The Landmark Julius Caesar is the definitive edition of the five works that chronicle the military campaigns of Julius Caesar. Together, these five narratives present a comprehensive picture of military and political developments leading to the collapse of the Roman republic and the advent of the Roman Empire.
The Gallic War is Caesar’s own account of his two invasions of Britain and of conquering most of what is today France, Belgium, and Switzerland. The Civil War describes the conflict in the following year which, after the death of his chief rival, Pompey, and the defeat of Pompey’s heirs and supporters, resulted in Caesar’s emergence as the sole power in Rome. Accompanying Caesar’s own commentaries are three short but essential additional works, known to us as the Alexandrian War, the African War, and the Spanish War. These were written by three unknown authors who were clearly eyewitnesses and probably Roman officers.
Caesar’s clear and direct prose provides a riveting depiction of ancient warfare and, not incidentally, a persuasive portrait for the Roman people (and for us) of Caesar himself as a brilliant, moderate, and effective leader—an image that was key to his final success.
Kurt A. Raaflaub’s masterful translation skillfully brings out the clarity and elegance of Caesar’s style, and this, together with such Landmark features as maps, detailed annotations, appendices, and illustrations, will provide every reader from lay person to scholar with a rewarding and enjoyable experience.
(With 2-color text, maps, and illustrations throughout; web essays available at http://www.thelandmarkcaesar.com/)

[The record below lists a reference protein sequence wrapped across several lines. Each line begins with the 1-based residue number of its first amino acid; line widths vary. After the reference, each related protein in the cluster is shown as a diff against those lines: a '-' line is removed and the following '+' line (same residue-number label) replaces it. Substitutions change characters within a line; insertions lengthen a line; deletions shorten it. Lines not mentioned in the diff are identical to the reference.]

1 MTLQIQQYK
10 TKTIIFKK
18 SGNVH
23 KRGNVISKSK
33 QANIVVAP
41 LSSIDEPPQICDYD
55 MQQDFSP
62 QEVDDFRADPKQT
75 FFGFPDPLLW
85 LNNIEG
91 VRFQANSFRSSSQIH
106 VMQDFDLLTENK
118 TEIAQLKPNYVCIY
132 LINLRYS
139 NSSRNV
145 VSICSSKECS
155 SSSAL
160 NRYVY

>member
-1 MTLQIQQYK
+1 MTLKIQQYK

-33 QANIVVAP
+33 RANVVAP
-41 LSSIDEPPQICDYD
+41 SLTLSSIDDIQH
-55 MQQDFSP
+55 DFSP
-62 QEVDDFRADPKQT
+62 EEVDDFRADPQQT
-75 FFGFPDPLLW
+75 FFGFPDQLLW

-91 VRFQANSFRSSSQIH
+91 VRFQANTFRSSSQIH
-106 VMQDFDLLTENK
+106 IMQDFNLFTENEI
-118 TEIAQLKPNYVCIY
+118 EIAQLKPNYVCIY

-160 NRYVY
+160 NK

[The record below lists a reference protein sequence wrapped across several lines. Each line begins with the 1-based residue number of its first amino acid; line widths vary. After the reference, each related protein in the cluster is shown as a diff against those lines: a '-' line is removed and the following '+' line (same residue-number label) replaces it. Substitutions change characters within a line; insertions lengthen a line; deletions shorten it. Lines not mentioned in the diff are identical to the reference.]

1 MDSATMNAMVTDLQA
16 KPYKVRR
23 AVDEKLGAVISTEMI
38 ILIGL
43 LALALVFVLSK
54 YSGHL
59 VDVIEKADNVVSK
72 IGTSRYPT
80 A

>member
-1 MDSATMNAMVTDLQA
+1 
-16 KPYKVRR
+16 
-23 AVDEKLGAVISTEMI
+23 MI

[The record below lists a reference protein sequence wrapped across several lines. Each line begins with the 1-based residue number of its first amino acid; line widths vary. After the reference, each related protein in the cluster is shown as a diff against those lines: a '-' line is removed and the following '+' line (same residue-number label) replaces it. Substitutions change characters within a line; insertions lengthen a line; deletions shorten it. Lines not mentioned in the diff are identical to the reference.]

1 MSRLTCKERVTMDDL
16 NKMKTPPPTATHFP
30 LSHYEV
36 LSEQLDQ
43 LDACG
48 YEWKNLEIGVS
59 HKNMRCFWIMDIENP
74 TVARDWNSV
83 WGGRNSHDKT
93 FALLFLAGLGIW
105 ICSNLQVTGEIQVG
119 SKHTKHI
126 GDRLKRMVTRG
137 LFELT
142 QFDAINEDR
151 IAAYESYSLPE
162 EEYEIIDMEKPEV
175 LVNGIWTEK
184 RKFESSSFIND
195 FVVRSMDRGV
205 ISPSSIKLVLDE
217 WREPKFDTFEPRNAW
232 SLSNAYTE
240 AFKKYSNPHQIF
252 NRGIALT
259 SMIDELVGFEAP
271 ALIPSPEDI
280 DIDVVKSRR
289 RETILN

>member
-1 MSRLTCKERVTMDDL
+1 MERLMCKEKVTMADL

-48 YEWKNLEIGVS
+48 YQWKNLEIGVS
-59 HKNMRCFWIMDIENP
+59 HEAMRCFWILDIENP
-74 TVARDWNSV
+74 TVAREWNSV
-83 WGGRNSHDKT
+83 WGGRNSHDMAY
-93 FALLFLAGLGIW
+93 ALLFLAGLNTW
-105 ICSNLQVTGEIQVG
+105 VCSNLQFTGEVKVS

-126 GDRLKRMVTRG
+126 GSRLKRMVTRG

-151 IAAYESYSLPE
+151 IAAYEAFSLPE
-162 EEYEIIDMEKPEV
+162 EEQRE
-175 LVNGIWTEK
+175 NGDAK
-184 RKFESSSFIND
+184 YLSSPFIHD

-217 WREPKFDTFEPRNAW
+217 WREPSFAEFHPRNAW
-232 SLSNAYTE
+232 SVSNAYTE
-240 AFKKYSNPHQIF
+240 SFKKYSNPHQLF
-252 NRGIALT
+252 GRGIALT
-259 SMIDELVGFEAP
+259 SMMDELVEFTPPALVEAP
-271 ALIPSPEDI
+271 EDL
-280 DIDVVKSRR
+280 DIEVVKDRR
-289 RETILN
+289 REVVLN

"The Landmark Julius Caesar is the definitive edition of the complete works of Julius Caesar, offering an unprecedented view into the life and career of one of the greatest statesmen and military commanders in the ancient world. Between 58 and 50 B.C., Caesar led his army to twice invade Britain and conquer most of the land that is now France, Belgium, and Switzerland. The Gallic War, Caesar's firsthand account of his campaigns, offers a record of his travels and insights into military strategy. It also served another purpose: to present the Roman public with a portrait of Caesar as a compelling, effective leader, which would be a key part of his public image as he fought off his rivals for control of the empire. The Civil War is Caesar's subsequent chronicle of his struggle to rule, from his crossing of the Rubicon in 49 B.C. through the death of his chief rival, Pompey, and the ongoing efforts of Pompey's heirs and followers to remove Caesar from power. Accompanying Caesar's commentaries are three essential additional works, The Alexandrian War, The African War, and The Spanish War, which together provide a comprehensive picture of the far-reaching military conquests that would concentrate unparalleled power and influence in the hands of the Roman dictator. With elegant new translations by Kurt A. Raaflaub, this volume includes detailed annotations, appendices, color maps, and illustrations to place the narratives in their historical and political context. Lively, accessible, and assembled with rigorous scholarship, The Landmark Julius Caesar is an indispensable resource for history buffs and fans of the classics"--
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